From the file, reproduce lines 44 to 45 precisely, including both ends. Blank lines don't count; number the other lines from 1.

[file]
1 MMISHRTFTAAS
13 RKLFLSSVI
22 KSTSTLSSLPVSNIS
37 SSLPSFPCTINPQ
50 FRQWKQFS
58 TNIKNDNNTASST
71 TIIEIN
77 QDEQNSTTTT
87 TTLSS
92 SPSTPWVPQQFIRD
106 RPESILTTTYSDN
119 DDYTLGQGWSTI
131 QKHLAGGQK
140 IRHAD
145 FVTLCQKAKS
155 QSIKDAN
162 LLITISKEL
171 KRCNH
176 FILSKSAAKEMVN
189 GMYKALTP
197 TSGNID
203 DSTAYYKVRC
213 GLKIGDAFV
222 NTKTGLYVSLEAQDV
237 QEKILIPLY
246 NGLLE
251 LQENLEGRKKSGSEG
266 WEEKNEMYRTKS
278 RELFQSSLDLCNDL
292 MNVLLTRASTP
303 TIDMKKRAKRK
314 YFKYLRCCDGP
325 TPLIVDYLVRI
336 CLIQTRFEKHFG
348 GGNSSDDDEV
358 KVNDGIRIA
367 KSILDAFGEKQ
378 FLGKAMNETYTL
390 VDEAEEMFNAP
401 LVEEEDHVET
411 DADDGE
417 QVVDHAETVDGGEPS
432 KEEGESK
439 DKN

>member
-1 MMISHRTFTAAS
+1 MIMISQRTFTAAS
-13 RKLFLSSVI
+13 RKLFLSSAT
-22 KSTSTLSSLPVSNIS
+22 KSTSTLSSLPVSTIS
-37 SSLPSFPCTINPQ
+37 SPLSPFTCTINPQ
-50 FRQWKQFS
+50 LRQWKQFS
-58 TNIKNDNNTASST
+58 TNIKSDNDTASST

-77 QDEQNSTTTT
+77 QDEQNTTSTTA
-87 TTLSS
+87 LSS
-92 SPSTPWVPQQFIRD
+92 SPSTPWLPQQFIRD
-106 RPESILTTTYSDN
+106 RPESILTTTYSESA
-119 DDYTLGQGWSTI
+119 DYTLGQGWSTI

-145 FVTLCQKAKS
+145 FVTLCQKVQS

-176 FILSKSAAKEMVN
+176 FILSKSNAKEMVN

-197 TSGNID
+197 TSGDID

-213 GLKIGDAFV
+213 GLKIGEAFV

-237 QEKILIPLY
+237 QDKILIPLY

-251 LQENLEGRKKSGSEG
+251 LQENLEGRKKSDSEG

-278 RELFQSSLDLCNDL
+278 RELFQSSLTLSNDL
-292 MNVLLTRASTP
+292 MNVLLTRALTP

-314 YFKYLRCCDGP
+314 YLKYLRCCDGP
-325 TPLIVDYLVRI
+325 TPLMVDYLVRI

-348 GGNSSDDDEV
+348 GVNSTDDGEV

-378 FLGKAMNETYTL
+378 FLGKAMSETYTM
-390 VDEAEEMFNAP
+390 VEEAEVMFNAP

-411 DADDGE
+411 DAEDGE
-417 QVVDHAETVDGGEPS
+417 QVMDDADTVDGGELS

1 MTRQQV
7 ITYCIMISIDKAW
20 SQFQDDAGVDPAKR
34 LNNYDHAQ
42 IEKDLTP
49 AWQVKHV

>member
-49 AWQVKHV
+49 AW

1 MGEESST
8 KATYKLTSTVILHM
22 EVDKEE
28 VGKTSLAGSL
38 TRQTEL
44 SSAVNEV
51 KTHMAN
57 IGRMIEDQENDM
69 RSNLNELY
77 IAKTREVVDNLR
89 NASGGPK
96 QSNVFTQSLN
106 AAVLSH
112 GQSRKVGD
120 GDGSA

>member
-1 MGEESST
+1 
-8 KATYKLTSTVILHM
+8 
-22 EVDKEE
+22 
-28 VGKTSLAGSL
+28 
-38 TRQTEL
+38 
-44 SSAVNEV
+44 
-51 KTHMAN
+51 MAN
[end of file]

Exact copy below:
439 DKN

>member